Northern Ireland news

Taoiseach: I'm sincerely sorry for referring to north as 'overseas'

Taoiseach Leo Varadkar has apologised for his 'overseas' remark while discussing Belfast Fine Gael members. Picture by Brian Lawless/PA Wire.
Paul Ainsworth

TAOISEACH Leo Varadkar has offered "sincere apologies" to northern nationalists offended after he described Belfast as "overseas" in a recent interview.

The Fine Gael leader sparked fury when he told Newstalk presenter Pat Kenny last week while discussing party membership at a global level that Belfast was among "overseas" locations of members.

"We don't have a lot of overseas members. We do have some overseas members though. We have members in Belfast for example," the taoiseach said, prompting criticism from political rivals Sinn Féin, who urged Mr Varadkar to "unreservedly withdraw" the remarks, which MLA Emma Sheerin described as "bizarre".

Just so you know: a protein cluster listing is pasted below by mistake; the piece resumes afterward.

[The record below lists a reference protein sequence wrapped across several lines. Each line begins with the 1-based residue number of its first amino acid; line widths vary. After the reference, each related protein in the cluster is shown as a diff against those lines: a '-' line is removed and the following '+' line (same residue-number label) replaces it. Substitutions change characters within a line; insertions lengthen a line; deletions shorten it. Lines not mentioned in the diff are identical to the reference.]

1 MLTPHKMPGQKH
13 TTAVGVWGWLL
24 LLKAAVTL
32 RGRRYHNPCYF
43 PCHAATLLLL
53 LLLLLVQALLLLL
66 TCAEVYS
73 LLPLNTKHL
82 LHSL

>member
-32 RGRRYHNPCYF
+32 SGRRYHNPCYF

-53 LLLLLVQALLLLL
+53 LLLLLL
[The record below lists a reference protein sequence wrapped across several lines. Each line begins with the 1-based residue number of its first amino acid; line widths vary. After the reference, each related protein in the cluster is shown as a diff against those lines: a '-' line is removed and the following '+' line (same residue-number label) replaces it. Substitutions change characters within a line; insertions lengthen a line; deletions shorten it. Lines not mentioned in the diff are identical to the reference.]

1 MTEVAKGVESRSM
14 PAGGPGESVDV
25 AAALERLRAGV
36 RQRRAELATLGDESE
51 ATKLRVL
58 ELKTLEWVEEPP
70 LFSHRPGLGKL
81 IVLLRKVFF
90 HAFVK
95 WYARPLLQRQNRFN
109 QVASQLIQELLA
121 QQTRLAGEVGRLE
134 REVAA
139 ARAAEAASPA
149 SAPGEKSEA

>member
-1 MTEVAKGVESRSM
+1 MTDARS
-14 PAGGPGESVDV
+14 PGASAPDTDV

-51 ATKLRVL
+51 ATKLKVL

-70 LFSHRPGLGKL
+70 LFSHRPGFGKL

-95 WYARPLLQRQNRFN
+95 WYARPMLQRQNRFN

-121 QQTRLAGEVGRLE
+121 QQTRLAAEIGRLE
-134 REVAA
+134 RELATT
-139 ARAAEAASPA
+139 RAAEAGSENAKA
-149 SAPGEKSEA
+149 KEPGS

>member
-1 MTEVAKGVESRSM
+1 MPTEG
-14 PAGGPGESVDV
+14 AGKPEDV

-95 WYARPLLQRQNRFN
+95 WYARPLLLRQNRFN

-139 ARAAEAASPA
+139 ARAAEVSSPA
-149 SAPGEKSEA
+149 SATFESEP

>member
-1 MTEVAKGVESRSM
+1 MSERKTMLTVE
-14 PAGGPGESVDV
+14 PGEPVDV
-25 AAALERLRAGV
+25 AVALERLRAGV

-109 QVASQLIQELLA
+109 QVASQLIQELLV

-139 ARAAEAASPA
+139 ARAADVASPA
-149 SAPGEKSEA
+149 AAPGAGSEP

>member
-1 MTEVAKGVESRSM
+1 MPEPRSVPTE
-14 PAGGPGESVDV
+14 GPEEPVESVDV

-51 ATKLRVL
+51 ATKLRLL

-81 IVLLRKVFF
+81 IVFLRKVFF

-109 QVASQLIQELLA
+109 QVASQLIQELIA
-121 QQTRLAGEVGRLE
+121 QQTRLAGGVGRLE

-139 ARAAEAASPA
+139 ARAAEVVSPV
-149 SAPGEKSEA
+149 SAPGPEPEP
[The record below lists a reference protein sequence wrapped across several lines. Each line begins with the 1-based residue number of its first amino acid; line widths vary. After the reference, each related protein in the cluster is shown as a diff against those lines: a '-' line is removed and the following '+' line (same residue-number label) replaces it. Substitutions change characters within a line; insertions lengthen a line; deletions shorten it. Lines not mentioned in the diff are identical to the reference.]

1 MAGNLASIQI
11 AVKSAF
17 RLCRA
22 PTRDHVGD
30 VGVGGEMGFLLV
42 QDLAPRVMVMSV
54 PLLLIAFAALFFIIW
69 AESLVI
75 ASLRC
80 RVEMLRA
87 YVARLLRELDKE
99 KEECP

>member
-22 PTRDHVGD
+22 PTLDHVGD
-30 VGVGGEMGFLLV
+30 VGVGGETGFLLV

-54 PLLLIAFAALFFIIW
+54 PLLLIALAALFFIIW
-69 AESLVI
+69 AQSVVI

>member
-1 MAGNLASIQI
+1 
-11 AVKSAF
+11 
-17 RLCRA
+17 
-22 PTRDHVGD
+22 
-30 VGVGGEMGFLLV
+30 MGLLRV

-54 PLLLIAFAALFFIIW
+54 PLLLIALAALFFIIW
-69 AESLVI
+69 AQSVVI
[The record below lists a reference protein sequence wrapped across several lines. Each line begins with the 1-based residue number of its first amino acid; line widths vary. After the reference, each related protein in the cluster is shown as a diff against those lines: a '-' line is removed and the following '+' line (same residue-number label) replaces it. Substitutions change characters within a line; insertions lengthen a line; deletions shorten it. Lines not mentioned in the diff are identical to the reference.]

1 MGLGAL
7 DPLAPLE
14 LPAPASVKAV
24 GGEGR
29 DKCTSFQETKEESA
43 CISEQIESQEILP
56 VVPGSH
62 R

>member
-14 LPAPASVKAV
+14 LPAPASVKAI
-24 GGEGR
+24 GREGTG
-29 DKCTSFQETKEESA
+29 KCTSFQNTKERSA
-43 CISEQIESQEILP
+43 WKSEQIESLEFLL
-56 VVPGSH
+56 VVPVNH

Fine Gael is also known by the title 'The United Ireland Party', and in a statement to The Irish News the taoiseach apologised for his choice of words, insisting the context related to all-Ireland issues. Mr Varadkar also highlighted geographical terms used by Sinn Féin insistng they were "incorrect".

"My sincere apologies to anyone I offended," Mr Varadkar said.

"I have crossed the land border dozens of times in my efforts to prevent a hard border and to bring both jurisdictions closer together. To clarify, Fine Gael has a Belfast Branch and we also have branches overseas like Brussels. The context, which some have neglected to mention, was me defending the right of Green Party and Fine Gael members living in Northern Ireland to have a say on whether we form a government together.

He added: "In the interests of goodwill all round, I do hope Sinn Féin figures will also stop referring to the State as the ‘South of Ireland’, ‘Free State’ or the ‘Southern State’. Some find that offensive too and it is geographically incorrect, especially if you consider the location of Donegal."

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